Anthropology Students Present Research in Baltimore

by roanokecollege on April 18, 2012

Dr. Chad Morris and five of his Anthropology students traveled to Baltimore, Maryland to present at the national meeting for the Society for Applied Anthropology. Alex DeLaricheliere (sophomore) presented her paper topic Beyond Forced Volunteerism: Assessing Student Attitudes Toward Service Learning; Amelie Rives, Shapreka Clarke, and Ethan Guebert (all juniors) presented a poster presentation on “Studying Away” at Roanoke College: Toward a Culture of Off-Campus Learning Opportunities; and Ashley Dameron (senior) presented a poster on Exploring the Intersection of Tourism and Religion among the Eastern Cherokee.

The “Studying Away” group looked at how to make studying away more appealing to students by asking students what they thought the advantages and barriers to studying away were. A random sample of the student body was taken based on five categories; 1) Freshman 2) Sophomores and Juniors 3) Seniors 4) Science majors 5) Humanities majors. The results from the sample showed that the advantages most students saw to studying away were cultural reasons, personal growth, academic benefits, and career benefits. Minor barriers students saw were difficult application processes, credit transfers, home sickness, language barriers, safety issues, and lack of desire. Major barriers were financial issues, time constraints, and lack of opportunities. This particular research project was part of Dr. Morris’ Anthropology 380 course and while the students did the actual research they did “work closely with Dr. Morris in preparing for the presentation as well as submitting portions of the research process along the way for his approval” says junior Ethan Guebert.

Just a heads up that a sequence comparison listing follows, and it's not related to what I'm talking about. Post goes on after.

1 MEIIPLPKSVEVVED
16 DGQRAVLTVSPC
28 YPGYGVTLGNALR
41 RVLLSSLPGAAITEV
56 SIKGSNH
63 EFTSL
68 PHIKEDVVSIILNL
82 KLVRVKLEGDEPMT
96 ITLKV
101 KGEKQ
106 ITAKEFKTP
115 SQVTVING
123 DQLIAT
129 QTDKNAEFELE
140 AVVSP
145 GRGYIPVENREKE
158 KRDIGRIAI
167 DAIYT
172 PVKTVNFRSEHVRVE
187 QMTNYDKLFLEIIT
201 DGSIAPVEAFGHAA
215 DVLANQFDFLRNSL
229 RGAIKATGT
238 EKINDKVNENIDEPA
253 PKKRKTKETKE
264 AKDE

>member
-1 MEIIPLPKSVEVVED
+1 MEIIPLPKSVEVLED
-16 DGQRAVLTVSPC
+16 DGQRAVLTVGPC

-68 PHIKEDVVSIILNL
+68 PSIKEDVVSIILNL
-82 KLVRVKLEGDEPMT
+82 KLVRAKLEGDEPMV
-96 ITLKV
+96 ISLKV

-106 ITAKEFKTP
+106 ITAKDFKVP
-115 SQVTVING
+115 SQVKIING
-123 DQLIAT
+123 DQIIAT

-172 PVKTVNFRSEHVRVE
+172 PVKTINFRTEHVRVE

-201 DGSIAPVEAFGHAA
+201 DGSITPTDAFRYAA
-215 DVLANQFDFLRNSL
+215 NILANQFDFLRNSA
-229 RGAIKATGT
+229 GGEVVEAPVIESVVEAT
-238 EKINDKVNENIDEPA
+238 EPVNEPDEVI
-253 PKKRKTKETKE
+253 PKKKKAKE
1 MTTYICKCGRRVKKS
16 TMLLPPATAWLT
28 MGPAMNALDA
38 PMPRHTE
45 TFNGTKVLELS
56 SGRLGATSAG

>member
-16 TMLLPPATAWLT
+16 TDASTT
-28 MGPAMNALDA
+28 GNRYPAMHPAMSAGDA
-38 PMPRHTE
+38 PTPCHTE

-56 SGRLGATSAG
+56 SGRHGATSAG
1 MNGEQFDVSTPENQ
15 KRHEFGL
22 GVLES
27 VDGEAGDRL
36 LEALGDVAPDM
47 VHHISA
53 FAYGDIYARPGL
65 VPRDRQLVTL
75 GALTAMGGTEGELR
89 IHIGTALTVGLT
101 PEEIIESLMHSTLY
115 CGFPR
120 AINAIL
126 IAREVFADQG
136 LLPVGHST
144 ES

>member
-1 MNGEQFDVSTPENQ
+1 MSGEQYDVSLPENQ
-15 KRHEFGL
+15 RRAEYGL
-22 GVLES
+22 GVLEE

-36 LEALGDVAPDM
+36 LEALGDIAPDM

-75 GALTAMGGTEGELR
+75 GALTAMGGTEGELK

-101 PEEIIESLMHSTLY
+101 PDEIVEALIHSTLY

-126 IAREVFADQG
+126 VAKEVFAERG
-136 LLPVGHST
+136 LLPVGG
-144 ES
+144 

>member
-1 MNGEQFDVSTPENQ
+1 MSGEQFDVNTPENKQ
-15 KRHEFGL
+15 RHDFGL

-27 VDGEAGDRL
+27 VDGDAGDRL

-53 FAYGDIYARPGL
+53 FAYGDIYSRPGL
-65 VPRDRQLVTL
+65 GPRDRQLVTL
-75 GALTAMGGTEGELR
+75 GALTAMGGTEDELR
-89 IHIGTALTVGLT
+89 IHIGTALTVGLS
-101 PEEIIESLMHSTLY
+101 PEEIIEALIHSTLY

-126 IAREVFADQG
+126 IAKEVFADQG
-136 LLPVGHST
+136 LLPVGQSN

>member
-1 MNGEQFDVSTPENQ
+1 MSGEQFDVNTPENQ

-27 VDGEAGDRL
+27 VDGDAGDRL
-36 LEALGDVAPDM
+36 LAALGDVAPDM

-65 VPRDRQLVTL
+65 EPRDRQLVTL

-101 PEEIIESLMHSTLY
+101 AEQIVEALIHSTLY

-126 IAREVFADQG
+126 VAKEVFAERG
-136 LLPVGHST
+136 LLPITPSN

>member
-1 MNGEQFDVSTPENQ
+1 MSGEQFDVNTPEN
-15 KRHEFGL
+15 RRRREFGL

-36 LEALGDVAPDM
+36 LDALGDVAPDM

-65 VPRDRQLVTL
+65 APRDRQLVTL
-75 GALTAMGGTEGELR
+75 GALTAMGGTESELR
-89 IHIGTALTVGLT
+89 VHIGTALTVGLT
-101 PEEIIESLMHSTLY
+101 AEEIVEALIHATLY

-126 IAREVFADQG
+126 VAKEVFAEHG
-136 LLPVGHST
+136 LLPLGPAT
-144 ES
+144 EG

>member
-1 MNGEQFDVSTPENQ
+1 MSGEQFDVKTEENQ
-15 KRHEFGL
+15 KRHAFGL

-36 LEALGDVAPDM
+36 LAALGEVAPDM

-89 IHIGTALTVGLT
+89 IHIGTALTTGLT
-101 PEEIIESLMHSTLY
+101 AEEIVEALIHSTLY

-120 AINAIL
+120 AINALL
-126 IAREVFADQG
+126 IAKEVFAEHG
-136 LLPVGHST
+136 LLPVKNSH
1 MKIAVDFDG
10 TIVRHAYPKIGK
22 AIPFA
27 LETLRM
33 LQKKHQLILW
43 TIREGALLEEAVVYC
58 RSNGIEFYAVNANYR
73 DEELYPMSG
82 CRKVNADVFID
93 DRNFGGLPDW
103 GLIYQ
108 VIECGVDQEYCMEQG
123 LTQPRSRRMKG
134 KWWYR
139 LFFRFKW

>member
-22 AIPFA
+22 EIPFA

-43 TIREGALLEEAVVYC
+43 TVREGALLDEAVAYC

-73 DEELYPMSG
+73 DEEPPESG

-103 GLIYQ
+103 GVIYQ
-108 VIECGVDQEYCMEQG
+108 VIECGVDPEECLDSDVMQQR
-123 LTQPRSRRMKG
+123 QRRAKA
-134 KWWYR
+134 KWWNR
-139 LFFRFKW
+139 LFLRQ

When asked what the student/faculty research experience was like for him, Dr. Morris stated that it is part of the reason he is here. “Anthropology is learned best by doing, hands on is the best way to get knowledge. It is wonderful to have the opportunity to work one-on-one with students because it allows them to pursue their own interests.”

Dr. Morris has been attending these national meetings for over a decade now and while there are not a lot of anthropologists here at Roanoke, he enjoys getting to go to hear new ideas and bring them back for his classes and research here at Roanoke. When asked what is was like presenting at the conference Ethan Guebert said that “presenting to professionals was stressful…but it was also very rewarding because I had the chance to see how the professional anthropology world works and I got to meet authors of some of my text books.”

Dr. Morris’ message to freshman about research is that there are “so many faculty members willing to do this work but it is important to understand that research will not fall in your lap. Be proactive and search out faculty members about research.” Ethan’s message is that “the opportunities are there if you look for them. The process won’t be easy but it is ultimately rewarding.”

For more information on the Society for Applied Anthropology visit:

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